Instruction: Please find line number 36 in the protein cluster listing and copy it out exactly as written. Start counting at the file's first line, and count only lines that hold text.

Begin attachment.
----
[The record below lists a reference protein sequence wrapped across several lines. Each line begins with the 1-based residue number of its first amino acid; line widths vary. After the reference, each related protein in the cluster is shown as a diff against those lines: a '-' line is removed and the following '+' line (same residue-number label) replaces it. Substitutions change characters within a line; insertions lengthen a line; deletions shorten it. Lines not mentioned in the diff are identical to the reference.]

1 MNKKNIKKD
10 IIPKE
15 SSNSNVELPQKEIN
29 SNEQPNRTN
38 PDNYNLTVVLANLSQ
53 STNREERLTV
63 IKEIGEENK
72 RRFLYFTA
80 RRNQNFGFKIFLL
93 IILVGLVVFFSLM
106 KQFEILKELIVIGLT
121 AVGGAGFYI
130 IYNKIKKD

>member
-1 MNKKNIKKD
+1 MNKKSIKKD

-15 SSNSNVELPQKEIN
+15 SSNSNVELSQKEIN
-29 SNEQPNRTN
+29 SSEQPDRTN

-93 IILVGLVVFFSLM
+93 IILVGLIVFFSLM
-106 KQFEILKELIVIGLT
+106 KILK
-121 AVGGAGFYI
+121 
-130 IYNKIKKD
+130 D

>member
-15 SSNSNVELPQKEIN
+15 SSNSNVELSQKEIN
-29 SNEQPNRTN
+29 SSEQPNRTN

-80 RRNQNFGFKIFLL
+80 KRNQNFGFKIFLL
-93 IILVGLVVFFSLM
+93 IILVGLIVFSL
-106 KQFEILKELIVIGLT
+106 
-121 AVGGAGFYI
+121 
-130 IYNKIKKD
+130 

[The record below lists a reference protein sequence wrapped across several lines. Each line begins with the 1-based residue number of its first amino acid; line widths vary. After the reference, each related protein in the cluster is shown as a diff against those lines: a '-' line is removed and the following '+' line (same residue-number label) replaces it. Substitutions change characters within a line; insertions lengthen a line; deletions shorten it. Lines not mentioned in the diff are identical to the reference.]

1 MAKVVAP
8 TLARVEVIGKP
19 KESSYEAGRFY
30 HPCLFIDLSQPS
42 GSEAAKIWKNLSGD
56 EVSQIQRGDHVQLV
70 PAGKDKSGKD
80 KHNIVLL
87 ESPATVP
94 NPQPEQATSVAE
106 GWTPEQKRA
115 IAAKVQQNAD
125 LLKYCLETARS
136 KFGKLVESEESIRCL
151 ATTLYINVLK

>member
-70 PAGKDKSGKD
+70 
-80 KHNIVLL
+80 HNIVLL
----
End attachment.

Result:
+80 KRNQNFGFKIFLL